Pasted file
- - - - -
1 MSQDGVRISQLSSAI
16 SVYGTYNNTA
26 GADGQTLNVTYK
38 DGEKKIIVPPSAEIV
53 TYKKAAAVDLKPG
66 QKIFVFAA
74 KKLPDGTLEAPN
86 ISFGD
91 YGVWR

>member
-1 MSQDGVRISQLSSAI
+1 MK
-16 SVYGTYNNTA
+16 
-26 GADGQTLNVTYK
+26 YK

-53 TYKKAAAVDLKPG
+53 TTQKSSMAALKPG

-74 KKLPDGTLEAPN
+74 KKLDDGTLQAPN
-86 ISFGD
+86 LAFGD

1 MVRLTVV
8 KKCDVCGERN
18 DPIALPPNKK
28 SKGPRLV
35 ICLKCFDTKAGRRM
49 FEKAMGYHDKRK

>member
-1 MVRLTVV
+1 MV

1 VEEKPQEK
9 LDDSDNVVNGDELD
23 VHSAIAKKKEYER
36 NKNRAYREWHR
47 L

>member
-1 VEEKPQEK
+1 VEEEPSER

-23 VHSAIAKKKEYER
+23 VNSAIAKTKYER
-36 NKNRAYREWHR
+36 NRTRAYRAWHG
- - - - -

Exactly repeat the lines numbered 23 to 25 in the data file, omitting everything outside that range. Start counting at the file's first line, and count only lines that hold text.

1 MVRLTVV
8 KKCDVCGERN
18 DPIALPPNKK